The Spokesmen #9 – December 15, 2006

The ninth episode of The Spokesmen Cycling Podcast included David Bernstein from The FredCast Cycling Podcast, Carlton Reid from Bike Biz Magazine and Cycling News and Views Podcast, Tim Jackson from Masi Bicycles and The Masi Guy blog, and Donna Tocci from the Tidbits and More Blog and Kryptonite. This was our Year in Review episode and each of us chose a topic to discuss. Here is what we chose:

6 comments to The Spokesmen #9 – December 15, 2006

  • Dang, even with bad audio glitches, we still sound good. The echo stuff kinda gives us an otherworldly quality.

    Sure is good to have Donna join us.

  • And I feel like such a jerk for forgetting to mention Karl Wiedeman as one of the contributors to the Kool-Aid marketing site. Sorry Karl!

  • I’m flattered to be part of this group. Thanks for the great conversation. However, I think that my voice and articulation teacher from college would be horrified at how many times I said “um”. Yikes!! I’ll work on that and be rarin’ to go in January.
    Happy Holidays to one and all.

  • Paul Spencer

    Great show as always – a few comments:

    Interbike: nobody brings up the fact that Interbike does *NOT* represent all manufacturers. I’m not sure of the history between Interbike and Trek – but it’s a major pain to have a trade show that doesn’t include the biggest manufacturer. If Eurobike included everyone, it would be an improvement over Interbike right there.

    Also, everyone focuses on hotel rooms, and not flights. Just try and book air travel from the east – NYC, boston, etc – to Portland. There’s only a handful of flights each day; in comparison you can fly to Vegas amost every hour on a wide variety of airlines. No use having a room if you can’t get there in the first place!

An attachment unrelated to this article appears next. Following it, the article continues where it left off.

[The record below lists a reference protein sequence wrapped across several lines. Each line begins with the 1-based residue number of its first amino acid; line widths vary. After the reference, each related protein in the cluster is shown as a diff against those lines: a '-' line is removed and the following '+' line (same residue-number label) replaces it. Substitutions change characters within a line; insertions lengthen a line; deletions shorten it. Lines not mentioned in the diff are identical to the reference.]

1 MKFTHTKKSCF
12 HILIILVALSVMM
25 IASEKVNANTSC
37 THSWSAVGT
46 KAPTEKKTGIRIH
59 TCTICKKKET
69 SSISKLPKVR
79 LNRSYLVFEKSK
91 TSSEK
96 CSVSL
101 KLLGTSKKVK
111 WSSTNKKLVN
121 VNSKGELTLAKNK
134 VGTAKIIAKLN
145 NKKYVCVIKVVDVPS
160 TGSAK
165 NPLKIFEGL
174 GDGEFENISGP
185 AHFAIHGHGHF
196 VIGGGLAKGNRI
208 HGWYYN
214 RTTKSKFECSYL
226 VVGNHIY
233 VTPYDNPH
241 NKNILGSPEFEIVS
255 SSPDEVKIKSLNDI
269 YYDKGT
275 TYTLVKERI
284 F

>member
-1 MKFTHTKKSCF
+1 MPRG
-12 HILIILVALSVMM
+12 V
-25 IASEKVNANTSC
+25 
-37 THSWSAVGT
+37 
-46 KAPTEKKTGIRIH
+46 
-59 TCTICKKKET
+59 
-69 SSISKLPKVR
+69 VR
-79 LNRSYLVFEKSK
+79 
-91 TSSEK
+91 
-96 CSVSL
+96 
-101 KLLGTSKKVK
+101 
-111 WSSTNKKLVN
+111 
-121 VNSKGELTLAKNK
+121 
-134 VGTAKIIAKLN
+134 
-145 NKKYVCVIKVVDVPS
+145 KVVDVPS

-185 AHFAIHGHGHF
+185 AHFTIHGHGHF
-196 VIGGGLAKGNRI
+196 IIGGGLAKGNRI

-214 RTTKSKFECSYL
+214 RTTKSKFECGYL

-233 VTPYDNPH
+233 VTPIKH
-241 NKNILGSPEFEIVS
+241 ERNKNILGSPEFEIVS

Technology: I think you should distinguish between gadgets for the people, versus training tools for the athlete. If some Fred (sorry) was complaining about not having his power meter for a few days, I’d laugh. But a pro athlete is seriously training – that’s his job – and not having feedback for a few days will impede his training. A power meter for a pro is now just as essential as clipless pedals.

    Now, your average rider is just buying gadgets, not tools. There’s no use in having a GPS on your mountain bike when the park is so small you can see the road from the trail, or having a $4000 SRM power meter on your $2000 Trek.

  • Kevin

    Donna’s voice sounds great–ums and all!

    The feedback really freaked me out though. My computer audio system has a midrange with a strong bass response. All of a sudden it sounded like a space ship landed on the roof. Everything started to vibrate.

    It gave a whole different feel to the show. Always great thought.

  • Bill

    I really enjoy the both the Spokes(men/people) and the Fredcast podcasts. As a follow up to your latest program, I had a comment on how and why the media treats cycling different than football, soccer and baseball.

    I think one thing to keep in mind is the way that these event are promoted. The stick and ball sports have permanent and/or semi-permanent venues and full time organizations. Much of cycling requires someone with the drive and resources to put on these events. The Super Bowl and World Cup will happen regardless of personnel, the machinery is in place. The Grand Tours (Spain included!) and Classics are established and like this as well. Events from the Tour of Georgia and California down to the local criterium are much more dependant on finding promoters and sponsors that are willing to take a chance on cycling. If cycling is having a rough time in the news, the money is not there. This applies to running, triathlons and other events that use public spaces.

    Because doping news is more of a threat to cycling than soccer, the media are more motivated to report. Impartiality is a joke, they like to see that their work has an effect, like anyone else.

    I think we should complain less about the media, it encourages them and makes our sports look whiney and insignificant. What we need is a credible anti-doping program that is workable and doesn’t penalize an athlete just on suspicion.

    Here’s an idea for an amended Pro Tour ethics rule. The teams vote (in secret) on whether to suspend a suspected rider rather than an automatic suspension. The team could suspend the rider if they are not confident enough to stand up for him. Automatic suspensions just suspend the use of judgment. It’s not like the current testing is without legitimate criticism. Prior to a hearing we should know about any suspicions.

    Fred out,

    -Bill
    Atlanta, GA

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